On June 20, 1992, a 16 year-old by the name of Ronnie O’Sullivan began his professional career at a sweltering hot Norbreck Castle Hotel in Blackpool.

O’Sullivan beat Jason Scott 5-3 in the second qualifying round of the UK Championship, having had a walkover in the first. It was the first of 38 successive victories, which remains a record.

He spent the summer dismissing opponent after opponent, ended it by qualifying for the Crucible and has, of course, gone on to enjoy a brilliant career.

Back in 1992, snooker was open to whoever wanted to play. All you had to do was pay your money and show up.

It ushered in a new era, with players such as John Higgins, Mark Williams, Stephen Lee, Matthew Stevens and Paul Hunter emerging as major forces among some 700 professionals.

Today, it’s much more of a closed shop with only 96 places available on the main tour.

It’s also much more stop-start: rather than a summer of qualifying, it’s a few days here, a few days there.

Would O’Sullivan have come through the current system? Absolutely, he’s too good not to have done.

Even so, the open system had much going for it, not least the revenue raised which, in these post-tobacco days, would surely come in handy again.


andy said...

Hi Dave,

I remember these open days of snooker, at the time I was practicing with the likes of Jonathan Bagley and Peter Lines in Leeds, who were both about to turn pro.

It would be interesting to know why snooker went back from the open system to a closed system, were there any reasons that you can remember for this??

I think snooker would benefit from multi-pro tours the way golf does, and the best players can come together to play each other in a couple of "majors" per year. In China alone, there must be room for a separate tour. Although this kind of change would be pretty radical when compared to the current system.

Nice story about Joe getting his memories back on tape!

Take it easy.


Anonymous said...

I think the cost of staging such a marathon qualifying campaign, what with venue costs, referees and officials fees etc meant that the WPBSA made a loss on qualifying events, and decided to limit the number of players involved.

I'd love to see the game thrown open again, and for a qualifying event played immediately before each ranking event (preferably in the same city), but don't know what would make it more economically viable for the WPBSA.

Maybe the joining fee back then (£525 joining fee + £175 annual membership + about £100 entry to each event) was in reality too low, and attracted every Tom Dick or Harry. Maybe there were a lot of guys hungry for success back then, whose hunger outweighed their ability....and that these days an "open" tour would only attract about 200 or so realistic hopefuls instead of the 700+ back then?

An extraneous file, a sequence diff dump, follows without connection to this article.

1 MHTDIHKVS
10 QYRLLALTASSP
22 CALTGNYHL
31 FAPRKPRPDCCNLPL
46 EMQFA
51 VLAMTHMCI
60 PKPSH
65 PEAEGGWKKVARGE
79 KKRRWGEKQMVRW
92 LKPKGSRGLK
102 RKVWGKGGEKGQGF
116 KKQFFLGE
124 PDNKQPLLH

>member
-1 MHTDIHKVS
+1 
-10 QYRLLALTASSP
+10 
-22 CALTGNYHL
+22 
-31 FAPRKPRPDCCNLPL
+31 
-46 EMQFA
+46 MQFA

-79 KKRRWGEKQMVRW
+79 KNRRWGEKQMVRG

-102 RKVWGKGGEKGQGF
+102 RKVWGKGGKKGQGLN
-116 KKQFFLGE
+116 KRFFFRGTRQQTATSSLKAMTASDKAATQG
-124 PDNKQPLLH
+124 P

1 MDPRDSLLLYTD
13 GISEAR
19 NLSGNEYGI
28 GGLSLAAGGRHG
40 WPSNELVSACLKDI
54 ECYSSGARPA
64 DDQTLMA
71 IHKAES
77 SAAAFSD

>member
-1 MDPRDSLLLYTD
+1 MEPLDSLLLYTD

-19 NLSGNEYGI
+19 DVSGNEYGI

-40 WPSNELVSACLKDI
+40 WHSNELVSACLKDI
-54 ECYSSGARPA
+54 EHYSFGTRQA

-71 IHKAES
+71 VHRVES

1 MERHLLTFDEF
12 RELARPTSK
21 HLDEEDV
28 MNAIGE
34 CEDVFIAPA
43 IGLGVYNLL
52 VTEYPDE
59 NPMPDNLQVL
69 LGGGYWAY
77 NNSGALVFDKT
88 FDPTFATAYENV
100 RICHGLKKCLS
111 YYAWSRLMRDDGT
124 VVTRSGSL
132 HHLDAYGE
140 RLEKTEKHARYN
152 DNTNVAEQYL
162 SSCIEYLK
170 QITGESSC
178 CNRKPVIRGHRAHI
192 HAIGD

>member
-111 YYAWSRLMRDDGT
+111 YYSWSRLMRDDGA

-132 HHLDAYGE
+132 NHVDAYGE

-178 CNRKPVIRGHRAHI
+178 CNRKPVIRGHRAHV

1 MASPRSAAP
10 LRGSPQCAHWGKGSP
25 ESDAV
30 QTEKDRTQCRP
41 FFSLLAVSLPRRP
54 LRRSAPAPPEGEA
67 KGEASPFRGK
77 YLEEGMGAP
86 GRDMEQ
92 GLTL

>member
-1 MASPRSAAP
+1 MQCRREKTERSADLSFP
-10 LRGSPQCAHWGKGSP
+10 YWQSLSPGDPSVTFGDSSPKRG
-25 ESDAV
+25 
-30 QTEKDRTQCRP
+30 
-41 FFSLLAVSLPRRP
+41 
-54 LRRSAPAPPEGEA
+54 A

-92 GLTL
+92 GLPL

One things for sure...the open era brought a lot of talent who have become household names. And OK, the likes of Ronnie, Higgins Ebdon & Williams would have made it under any qualifying system....but would the likes of, say, Swail, Hamilton, Perry etc have had the patience to keep knocking on the door of a 96-man tour?

I think the current introduction of new blood is at a trickle, and it's time to open things up again.

Anonymous said...

Hamilton would have made it through any system. The best player to have never won a tournament from the 1992 generation.

Dave H said...

The tour has been reduced for financial reasons

It's worth pointing out that of the 96 professionals on the circuit, only 64 are guaranteed to earn any prize money

Anonymous said...


I cannot see them reconstructing the system now.

I remember when it was an open democracy in Snooker, journalists used to pay their money to enter qualifying for the World Championships. It would be a good sports feature for the paper - so numerous hacks would do it.

It would be nice to see the rankings changed as well as the qualifying, but it will not happen, unless the WSA have a board change to make quicker decisions.

I do see snooker, like golf; you cannot predict a winner for any event. More and more journeymen players are having their day. Would it have happened in the old days?

Thanks, joe

Dave H said...

I think it comes down to two things:

1) the standard has risen across the board

2) there are fewer tournaments, so momentum is hard to come by

Anonymous said...


I think both points are true. The players are getting younger and much better. But whereas in the 80's it was the odd one, the 90's a handful, now they're coming through in bucketloads...and are so competetive.

Maybe if we could get a younger WSA board then thinks would really pick up for snooker in general.

Thanks, Joe